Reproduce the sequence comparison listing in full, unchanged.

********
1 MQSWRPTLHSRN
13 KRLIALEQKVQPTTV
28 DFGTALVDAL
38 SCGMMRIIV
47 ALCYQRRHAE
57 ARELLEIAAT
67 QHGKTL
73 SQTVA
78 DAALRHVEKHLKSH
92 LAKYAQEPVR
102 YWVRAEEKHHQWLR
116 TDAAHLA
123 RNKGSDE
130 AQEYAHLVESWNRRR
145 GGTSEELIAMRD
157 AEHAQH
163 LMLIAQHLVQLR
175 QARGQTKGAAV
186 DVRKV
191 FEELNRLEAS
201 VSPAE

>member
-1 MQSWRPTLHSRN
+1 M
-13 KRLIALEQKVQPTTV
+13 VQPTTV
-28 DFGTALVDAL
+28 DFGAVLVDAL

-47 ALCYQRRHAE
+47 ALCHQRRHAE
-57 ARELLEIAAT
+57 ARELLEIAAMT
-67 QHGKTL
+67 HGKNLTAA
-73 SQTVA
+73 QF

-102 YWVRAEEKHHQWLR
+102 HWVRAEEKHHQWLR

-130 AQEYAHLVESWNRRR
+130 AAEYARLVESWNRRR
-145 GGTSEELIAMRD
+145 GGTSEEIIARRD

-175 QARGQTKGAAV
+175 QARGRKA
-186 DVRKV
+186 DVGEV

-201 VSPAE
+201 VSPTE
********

1 MQSWRPTLHSRN
13 KRLIALEQKVQPTTV
28 DFGTALVDAL
38 SCGMMRIIV
47 ALCYQRRHAE
57 ARELLEIAAT
67 QHGKTL
73 SQTVA
78 DAALRHVEKHLKSH
92 LAKYAQEPVR
102 YWVRAEEKHHQWLR
116 TDAAHLA
123 RNKGSDE
130 AQEYAHLVESWNRRR
145 GGTSEELIAMRD
157 AEHAQH
163 LMLIAQHLVQLR
175 QARGQTKGAAV
186 DVRKV
191 FEELNRLEAS
201 VSPAE

>member
-1 MQSWRPTLHSRN
+1 M
-13 KRLIALEQKVQPTTV
+13 VQPTTV
-28 DFGTALVDAL
+28 DFGAVLVDAL

-47 ALCYQRRHAE
+47 ALCHQRRHAE
-57 ARELLEIAAT
+57 ARELLEIAAMT
-67 QHGKTL
+67 HGKNLTAA
-73 SQTVA
+73 QF

-102 YWVRAEEKHHQWLR
+102 HWVRAEEKHHQWLR

-130 AQEYAHLVESWNRRR
+130 AAEYARLVESWNRRR
-145 GGTSEELIAMRD
+145 GGTSEEIIARRD

-175 QARGQTKGAAV
+175 QARGRKA
-186 DVRKV
+186 DVGEV

-201 VSPAE
+201 VSPTE